A Manchester Derby FA Cup final will be fun, especially if City are still looking for the treble, but sorry for Solly…
It had been a good match, but a bit strange. Both teams played well with neither Manchester United nor Brighton really being able to claim they did enough in 90 or 120 minutes to really deserve to win this FA Cup semi-final.
Maybe it wasn’t strange. Maybe it was strange only because two good teams play competently it was so wildly at odds with what we had witnessed earlier in the day.
But both teams deserved credit. Brighton for stepping up and performing in such an important game, United for the speed with which they placed Behind them the horror of Europe on Thursday night against Sevilla.
Brighton saw the ball more, and the fact that it’s a perfectly normal and to be expected thing for them against Manchester United may seem like a corny, condescending ‘look how far you’ve come’ remark, but it’s still worth doing. This was a knockout game between peers. Brighton was not the brave heroic underdog playing above himself; they were the team they’ve been all season, except with a cruel throwback to the xG jokes of yore.
Here too, however, more credit is due to United’s defense than to the blame attached to Brighton’s finish. David De Gea – Thursday night’s worst offender – had a fine game for 120 minutes before transforming into a hologram once more in the face of six admittedly fine penalties, while the resolute nature of United’s performance in the absence of three centre-backs it was highly admirable.
Admirable sounded like the word for this game. All were admirable. All were good. It is not necessary that there is a figure on which the result is pinned. Which is, of course, the cruel irony of every match going to penalties: by definition, the match was hard fought and by definition some poor guy is going to be the central figure in the loss.
And you really don’t have to be a Nobody But United hardliner to get a little gutted, has to be Solly March, one of the stories of the season and whose career-defining season after a decade of service with the Seagulls will now always have this unwanted and undeserved asterisk against it.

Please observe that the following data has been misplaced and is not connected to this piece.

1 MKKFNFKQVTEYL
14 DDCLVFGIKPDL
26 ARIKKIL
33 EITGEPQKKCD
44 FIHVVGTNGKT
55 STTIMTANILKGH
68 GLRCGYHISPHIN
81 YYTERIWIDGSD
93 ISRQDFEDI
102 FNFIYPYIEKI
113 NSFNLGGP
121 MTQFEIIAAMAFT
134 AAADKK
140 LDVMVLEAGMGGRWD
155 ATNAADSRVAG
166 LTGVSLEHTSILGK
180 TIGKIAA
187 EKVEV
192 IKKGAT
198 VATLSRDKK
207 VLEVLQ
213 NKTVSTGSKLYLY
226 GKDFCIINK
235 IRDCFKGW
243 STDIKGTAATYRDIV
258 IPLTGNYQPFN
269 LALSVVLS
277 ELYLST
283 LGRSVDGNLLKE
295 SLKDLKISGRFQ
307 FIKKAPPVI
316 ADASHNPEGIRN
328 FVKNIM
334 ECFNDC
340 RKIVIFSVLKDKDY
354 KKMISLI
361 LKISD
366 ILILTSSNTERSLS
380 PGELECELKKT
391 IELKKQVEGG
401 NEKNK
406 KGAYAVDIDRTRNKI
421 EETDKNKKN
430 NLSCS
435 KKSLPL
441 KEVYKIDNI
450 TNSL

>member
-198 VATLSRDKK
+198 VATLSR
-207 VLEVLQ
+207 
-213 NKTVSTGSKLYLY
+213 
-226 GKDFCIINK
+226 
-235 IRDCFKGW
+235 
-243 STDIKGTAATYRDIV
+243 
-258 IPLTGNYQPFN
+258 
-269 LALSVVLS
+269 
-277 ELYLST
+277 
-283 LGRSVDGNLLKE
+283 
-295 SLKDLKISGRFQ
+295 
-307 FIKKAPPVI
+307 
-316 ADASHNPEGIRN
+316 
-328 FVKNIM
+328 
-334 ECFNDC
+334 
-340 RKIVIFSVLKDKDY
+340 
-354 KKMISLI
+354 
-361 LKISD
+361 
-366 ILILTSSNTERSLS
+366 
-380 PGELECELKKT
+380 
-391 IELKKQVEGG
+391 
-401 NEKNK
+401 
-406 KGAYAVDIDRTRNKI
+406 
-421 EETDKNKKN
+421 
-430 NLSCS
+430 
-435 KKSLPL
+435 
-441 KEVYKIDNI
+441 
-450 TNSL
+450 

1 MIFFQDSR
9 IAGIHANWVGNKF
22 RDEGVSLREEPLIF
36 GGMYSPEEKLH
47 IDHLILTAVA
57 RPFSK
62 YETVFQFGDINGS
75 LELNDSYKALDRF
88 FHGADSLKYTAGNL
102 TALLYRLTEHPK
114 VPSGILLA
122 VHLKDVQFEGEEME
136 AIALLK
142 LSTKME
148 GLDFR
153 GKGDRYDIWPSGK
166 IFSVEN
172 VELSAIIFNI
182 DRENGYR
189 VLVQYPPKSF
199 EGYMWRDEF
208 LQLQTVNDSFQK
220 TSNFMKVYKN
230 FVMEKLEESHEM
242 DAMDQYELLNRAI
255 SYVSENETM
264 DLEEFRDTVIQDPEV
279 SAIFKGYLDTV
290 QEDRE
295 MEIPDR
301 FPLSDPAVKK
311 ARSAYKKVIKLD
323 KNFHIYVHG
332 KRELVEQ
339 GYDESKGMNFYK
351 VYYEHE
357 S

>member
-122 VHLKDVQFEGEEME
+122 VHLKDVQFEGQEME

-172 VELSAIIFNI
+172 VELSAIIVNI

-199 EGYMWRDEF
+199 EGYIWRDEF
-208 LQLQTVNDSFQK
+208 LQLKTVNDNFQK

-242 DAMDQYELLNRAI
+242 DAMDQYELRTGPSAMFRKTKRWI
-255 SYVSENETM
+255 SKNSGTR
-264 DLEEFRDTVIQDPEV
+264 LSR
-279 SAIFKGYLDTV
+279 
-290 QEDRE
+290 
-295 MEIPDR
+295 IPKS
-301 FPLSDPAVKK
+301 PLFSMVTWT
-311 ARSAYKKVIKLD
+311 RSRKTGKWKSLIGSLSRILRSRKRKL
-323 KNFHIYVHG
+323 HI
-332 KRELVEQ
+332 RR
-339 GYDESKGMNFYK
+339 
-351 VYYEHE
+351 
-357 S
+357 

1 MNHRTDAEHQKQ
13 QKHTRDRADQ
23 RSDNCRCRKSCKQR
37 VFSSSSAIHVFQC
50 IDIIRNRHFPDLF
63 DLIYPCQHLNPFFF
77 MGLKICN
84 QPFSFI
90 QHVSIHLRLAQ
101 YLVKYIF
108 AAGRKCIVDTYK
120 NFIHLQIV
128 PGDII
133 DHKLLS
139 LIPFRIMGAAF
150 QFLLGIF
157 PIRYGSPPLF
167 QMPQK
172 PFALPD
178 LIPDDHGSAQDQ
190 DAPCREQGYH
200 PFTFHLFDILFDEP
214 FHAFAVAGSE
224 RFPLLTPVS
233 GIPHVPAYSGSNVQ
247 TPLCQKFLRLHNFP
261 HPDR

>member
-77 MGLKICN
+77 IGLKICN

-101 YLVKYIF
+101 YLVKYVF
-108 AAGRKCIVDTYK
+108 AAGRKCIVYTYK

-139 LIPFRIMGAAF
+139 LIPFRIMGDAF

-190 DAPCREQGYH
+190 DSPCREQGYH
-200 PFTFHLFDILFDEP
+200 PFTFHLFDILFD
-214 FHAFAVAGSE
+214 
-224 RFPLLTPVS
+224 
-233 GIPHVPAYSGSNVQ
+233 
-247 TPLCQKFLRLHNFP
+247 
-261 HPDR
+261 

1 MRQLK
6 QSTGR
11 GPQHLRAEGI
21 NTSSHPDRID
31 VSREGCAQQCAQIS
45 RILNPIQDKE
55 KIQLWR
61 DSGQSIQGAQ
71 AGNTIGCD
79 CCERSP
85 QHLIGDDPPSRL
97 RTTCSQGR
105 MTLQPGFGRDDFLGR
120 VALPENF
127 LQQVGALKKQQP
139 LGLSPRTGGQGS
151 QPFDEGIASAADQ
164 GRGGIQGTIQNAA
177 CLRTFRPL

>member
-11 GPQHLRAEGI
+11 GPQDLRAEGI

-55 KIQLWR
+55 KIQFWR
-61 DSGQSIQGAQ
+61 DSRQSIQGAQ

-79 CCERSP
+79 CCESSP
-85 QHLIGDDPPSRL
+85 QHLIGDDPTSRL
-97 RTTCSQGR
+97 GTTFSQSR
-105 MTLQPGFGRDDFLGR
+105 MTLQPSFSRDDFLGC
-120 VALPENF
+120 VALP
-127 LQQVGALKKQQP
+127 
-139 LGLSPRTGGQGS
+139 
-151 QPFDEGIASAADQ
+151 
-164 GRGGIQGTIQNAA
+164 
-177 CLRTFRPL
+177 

It was a surprise absence from the top five shooters and he took a sensationally bad penalty in a shootout filled with surprisingly good shots when he was forced to the spot by sudden death. As always, though, while March’s place in infamy is assured, there’s reason to pay more attention to those who don’t accept them. The obvious eye-catcher here is the brilliant Kaoru Mitoma, who was also one of three Japanese players to botch a grisly mess in that rather inferior shootout against Croatia in the World Cup.
Miss March’s nature will screech more powerfully. Like Harry Kane after the World Cup defeat by Hugo Lloris’ France, she will regret her inability to hit the target against a goalkeeper whose qualities do not seem to extend to saved penalties.
Brighton will have little time to dwell on their disappointment, or reflect on the agonizing what happens if their focus is mainly on Robert Sanchez getting a good hand from Marcel Sabitzer’s penalty but not keeping it out altogether. And that’s probably for the best. There is a European place to secure for next season and they should manage it. They are currently eighth, but unless today causes a complete and unlikely undoing, they should bring up a very good Aston Villa with their games in hand and will surely finish above free-falling Tottenham. They could still very easily finish up to fifth and shouldn’t finish lower than seventh; it’s an excellent result, no matter how painful it ended today.
A season of progress and promise continues for United. The tangible rewards are already in place thanks to the Carabao trophy and an almost certain return to the Champions League.
And now they’ve staged a spicy old Manchester Derby FA Cup Final, which is nice, isn’t it? It seems absurd that it is the first ever, but it won’t lack narrative, especially if City are still pursuing a United-matched Treble that nobody really cares about. It will be something, right?
And if all else fails, you have United in the running for last season’s Liverpool Cup Double. United still have days where the travails of recent years come to the surface in an alarming fashion, but two trophies and a return to elite European football would make for a stunning and sheer first season success for Erik Ten Hag.